As BP oil makes landfall on the Gulf Coast and President Barack Obama attempts to reassure Gulf State residents that everything will be ok, I’ve been thinking of another situation involving the British that took place on the Gulf Coast in the winter of 1814.
During the War of 1812 the British army was attempting to invade the United States via the Gulf of Mexico. They would have succeeded in taking North America if not for the actions of General Andrew Jackson, and we all could be speaking the Queen’s English today.
Jackson responded to a crisis along the gulf in a manner very different than the response to our present oil crisis.
A lot of people have questioned BP and the president’s initial response to the oil spill. The response was lacking commentators have noted. “What were they doing?” some have asked.
Perhaps a better question would be, WWJD? What Would Jackson Do?
How would Andrew Jackson have dealt with the spill and the people responsible for it?
Historical facts may provide insight into possible 19th century solutions that Andrew Jackson may have implemented in order to deal with this 21st Century problem. The reader must remember that the course of action postulated is conjectural and not an endorsement of what Andrew Jackson would do.
Looking at Jackson’s life may offer some insight into his possible course of action today.
During the Revolutionary War Andrew and his brother Robert were abused by a British officer after refusing to shine the officer’s boots. Jackson's refusal infuriated the officer and he took a swipe at Jackson with his sword.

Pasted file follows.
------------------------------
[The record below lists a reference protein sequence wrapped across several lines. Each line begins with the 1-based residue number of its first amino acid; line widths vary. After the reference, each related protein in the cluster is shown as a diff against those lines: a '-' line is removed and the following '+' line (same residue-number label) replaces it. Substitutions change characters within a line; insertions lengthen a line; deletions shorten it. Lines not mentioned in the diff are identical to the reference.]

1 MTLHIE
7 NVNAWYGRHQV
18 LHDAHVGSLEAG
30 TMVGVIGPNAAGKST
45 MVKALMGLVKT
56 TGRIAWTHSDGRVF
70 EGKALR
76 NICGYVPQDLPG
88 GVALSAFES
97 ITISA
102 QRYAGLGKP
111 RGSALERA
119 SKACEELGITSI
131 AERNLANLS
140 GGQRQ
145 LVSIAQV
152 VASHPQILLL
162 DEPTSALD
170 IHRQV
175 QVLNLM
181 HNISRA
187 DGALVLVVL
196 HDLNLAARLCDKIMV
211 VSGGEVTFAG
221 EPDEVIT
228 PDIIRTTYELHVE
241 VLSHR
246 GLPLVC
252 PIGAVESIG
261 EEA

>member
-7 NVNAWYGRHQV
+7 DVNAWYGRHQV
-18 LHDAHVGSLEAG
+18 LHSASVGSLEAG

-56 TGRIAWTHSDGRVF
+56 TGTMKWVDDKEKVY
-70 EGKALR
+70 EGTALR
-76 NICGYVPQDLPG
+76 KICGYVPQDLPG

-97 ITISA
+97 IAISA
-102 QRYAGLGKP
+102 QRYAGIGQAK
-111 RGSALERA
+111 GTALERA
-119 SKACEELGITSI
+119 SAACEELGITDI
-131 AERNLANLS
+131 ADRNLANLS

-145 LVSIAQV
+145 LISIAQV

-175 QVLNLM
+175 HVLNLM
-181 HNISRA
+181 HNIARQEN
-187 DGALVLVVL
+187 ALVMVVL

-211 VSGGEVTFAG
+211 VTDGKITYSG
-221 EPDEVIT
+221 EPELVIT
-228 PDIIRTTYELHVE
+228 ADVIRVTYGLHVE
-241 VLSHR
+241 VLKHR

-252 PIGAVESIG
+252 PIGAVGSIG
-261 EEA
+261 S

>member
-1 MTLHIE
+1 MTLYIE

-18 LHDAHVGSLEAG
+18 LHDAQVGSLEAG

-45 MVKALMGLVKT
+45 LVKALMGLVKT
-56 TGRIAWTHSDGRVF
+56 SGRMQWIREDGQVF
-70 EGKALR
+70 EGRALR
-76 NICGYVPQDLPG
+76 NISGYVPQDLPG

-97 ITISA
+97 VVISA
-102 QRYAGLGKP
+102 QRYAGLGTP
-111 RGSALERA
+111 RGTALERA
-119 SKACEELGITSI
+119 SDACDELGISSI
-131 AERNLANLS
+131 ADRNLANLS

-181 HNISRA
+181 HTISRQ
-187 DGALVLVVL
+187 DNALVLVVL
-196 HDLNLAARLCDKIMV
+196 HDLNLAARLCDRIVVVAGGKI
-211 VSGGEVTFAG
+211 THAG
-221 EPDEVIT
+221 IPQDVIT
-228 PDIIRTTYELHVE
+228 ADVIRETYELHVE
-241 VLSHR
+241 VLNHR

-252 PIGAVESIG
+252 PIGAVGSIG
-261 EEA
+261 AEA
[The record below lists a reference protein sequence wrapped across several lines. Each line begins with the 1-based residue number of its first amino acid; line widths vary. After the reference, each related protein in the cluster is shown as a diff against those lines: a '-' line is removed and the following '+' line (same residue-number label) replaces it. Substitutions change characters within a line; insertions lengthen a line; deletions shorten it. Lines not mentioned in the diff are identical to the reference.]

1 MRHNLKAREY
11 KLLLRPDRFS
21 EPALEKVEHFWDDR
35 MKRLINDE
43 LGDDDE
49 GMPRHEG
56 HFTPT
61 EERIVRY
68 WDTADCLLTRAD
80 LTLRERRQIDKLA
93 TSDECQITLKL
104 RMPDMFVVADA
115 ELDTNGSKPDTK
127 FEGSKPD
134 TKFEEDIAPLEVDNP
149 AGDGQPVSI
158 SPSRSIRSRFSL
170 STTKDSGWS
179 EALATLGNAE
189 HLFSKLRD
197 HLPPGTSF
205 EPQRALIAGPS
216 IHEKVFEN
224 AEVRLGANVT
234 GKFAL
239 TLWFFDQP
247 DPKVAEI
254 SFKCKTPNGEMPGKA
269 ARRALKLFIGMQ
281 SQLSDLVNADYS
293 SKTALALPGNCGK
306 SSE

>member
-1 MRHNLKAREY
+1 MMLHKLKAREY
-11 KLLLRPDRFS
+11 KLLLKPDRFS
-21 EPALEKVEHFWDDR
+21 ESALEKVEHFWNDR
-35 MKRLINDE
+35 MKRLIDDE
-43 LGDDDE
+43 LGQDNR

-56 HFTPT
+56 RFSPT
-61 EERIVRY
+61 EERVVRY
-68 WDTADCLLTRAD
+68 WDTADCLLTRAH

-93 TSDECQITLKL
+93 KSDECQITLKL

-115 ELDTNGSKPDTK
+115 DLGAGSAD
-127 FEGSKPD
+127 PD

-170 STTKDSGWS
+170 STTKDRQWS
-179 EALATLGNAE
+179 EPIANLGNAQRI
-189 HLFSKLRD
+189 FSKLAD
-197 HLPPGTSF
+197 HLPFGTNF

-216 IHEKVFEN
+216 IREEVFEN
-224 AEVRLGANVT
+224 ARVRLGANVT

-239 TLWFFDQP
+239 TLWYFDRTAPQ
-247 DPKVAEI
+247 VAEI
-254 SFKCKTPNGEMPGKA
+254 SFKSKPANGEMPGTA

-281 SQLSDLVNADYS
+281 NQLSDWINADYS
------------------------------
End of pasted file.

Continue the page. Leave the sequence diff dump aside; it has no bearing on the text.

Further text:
As Jackson attempted to defend himself he suffered wounds that left scars on his hand and head.
The officer smashed the sword over Robert’s head. Robert died a few days later of smallpox and Andrew was left an orphan after his mother died later that same year. Like the scars, Jackson would carry the war memories for life.
In August 1814 as the British were preparing for the invasion via the Gulf, Jackson, who was then a general, anticipated a meeting. In a letter to his wife Rachel he wrote, “I owe to Britain a debt of retaliatory vengeance. Should our forces meet I trust I shall pay the debt.”
Jackson was able to pay that debt plus interest.
In the winter of 1814 fifty war ships loaded with 15,000 hardened British troops set out from Jamaica and crossed the Gulf of Mexico headed for the American South. It was not unknown to the Americans that the British were planning an invasion through the Gulf, but precisely where, no one knew.
Unlike anyone associated with our current oil spill Andrew Jackson recognized the moment and acted immediately. He took charge of a situation that if not controlled could have had catastrophic consequences.
In a campaign that can only be described as extraordinary for the time, Jackson executed a lightning-bolt defense of the Gulf Coast.
From what is now Montgomery, Ala., Jackson lead his army to Mobile where the Americans repulsed a British attack on September 15th at Fort Bowyer, today’s Fort Morgan.
On October 25 Jackson left Mobile and led his army to the Spanish capitol at Pensacola arriving on November 6th. Jackson easily captured the city and flushed out a brigade of British soldiers.
Jackson then led his army to New Orleans arriving on December 1st. Jackson lost no time preparing the city for the British invasion.